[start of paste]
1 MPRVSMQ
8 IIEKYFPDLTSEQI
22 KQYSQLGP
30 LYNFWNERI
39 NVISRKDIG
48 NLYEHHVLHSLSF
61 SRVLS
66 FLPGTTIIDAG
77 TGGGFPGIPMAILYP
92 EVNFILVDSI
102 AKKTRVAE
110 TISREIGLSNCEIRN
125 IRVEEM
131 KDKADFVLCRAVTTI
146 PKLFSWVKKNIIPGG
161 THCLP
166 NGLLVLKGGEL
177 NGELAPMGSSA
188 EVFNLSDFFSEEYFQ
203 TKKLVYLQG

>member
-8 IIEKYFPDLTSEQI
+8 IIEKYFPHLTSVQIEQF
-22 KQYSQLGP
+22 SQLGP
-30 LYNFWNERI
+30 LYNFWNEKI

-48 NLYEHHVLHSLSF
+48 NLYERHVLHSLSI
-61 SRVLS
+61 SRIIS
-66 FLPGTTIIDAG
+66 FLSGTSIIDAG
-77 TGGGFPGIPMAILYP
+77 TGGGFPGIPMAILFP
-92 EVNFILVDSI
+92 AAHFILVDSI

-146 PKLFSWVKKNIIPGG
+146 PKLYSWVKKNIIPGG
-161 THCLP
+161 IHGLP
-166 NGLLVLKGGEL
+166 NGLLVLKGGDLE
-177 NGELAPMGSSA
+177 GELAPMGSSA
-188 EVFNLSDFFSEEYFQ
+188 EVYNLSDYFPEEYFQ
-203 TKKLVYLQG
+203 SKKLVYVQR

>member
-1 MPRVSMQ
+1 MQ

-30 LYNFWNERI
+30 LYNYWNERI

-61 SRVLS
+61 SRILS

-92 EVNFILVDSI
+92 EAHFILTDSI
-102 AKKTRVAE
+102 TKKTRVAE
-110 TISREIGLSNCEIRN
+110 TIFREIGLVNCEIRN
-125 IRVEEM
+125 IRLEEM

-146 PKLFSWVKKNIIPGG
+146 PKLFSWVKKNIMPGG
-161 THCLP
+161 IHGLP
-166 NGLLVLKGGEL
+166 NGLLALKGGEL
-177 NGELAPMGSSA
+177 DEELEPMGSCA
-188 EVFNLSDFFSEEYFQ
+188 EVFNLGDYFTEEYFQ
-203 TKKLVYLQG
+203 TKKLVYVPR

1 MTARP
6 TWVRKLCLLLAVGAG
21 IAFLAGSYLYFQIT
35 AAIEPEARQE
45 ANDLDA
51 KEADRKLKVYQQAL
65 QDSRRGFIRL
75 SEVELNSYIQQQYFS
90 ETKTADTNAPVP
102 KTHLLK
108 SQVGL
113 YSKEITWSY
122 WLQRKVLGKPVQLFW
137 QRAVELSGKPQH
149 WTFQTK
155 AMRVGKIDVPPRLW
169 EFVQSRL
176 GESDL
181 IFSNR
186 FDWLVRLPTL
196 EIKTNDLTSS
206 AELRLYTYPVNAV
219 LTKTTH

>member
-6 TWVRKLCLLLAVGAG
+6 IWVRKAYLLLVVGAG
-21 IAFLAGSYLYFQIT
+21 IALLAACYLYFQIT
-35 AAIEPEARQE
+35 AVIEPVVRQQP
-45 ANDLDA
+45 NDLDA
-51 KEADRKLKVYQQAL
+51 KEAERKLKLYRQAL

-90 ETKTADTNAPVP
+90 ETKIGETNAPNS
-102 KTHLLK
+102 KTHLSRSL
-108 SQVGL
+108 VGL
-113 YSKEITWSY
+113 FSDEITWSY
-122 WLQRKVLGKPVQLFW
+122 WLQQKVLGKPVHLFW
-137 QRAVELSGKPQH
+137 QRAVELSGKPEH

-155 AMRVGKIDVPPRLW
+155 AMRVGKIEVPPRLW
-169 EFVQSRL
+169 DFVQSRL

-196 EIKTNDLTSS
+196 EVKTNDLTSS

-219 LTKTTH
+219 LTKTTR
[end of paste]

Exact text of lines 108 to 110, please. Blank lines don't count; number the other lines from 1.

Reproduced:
+45 NDLDA
-51 KEADRKLKVYQQAL
+51 KEAERKLKLYRQAL